Facial emotion recognition (FER) deficits in depressed mood disorder patients contribute to suicidality. Prior research shows that intrinsic brain activity patterns are altered by attempting suicide. Therefore, we investigated in depressed patients whether differences in FER contribute to their clinical symptoms of suicide.
Neural activity in response to an FER task was compared across three groups: healthy controls (HCs, N = 66), suicide non-attempter (SNA, N = 50), suicide attempter (SA, N = 25). Modulation of brain networks by the task and functional connectivity (FC) within (using spatial map, spectral power) and between (using functional network connectivity; FNC) were examined. The contribution of these differences to suicidal symptoms in each group was also examined.
Patient groups displayed impaired FC both within and between networks but differed in nature and networks involved. They also showed differential modulation of networks by task, such that compared with both HC and SNA, SA displayed impaired FC within the default-mode network (DMN) and also its task modulation. In the SA group, FC within the DMN and FNC between two lateral prefrontal networks, and its interaction with the basal ganglia network contributed significantly to the clinical symptoms of suicide.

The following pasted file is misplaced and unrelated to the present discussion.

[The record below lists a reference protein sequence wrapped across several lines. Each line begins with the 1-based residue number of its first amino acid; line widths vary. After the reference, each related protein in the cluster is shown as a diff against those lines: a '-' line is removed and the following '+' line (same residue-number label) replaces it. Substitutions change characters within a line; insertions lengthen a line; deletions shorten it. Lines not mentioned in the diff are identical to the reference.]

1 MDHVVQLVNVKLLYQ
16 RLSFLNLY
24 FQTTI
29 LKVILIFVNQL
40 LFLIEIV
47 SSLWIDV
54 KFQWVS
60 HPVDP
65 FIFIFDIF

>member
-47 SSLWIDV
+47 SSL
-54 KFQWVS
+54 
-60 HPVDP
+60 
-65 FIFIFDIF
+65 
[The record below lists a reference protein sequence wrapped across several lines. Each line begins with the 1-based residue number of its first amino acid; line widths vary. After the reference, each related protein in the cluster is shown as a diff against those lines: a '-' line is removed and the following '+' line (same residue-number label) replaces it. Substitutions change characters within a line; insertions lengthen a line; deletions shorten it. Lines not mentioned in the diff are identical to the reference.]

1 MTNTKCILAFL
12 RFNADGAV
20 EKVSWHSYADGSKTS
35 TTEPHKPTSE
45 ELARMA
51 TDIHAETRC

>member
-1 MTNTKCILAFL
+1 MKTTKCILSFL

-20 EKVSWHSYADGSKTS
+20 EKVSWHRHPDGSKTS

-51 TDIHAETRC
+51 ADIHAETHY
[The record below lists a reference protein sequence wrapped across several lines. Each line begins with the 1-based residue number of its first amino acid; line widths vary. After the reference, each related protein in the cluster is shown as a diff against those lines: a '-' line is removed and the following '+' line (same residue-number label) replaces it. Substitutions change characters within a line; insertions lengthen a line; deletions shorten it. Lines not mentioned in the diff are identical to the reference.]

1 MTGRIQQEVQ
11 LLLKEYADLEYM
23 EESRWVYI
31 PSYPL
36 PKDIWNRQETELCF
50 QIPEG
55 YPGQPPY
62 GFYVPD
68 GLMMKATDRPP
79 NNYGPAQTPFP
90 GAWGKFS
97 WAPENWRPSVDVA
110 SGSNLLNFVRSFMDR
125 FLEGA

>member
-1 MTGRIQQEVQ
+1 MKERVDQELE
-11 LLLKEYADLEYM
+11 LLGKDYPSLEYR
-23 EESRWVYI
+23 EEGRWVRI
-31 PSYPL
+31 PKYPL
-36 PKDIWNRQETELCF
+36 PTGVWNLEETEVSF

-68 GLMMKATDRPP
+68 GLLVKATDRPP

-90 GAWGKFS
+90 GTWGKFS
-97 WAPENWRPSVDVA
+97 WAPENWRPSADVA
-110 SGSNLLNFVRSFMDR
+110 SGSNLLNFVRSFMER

This study affirms differences between SA and SNA brain activity patterns and suggests that suicidal activity probably emanates via different mechanisms in these patient groups. Perhaps, over-attribution of emotion impairs one’s self-referential thought processes and coupled with diminished emotional control this makes depressed individuals vulnerable to suicide.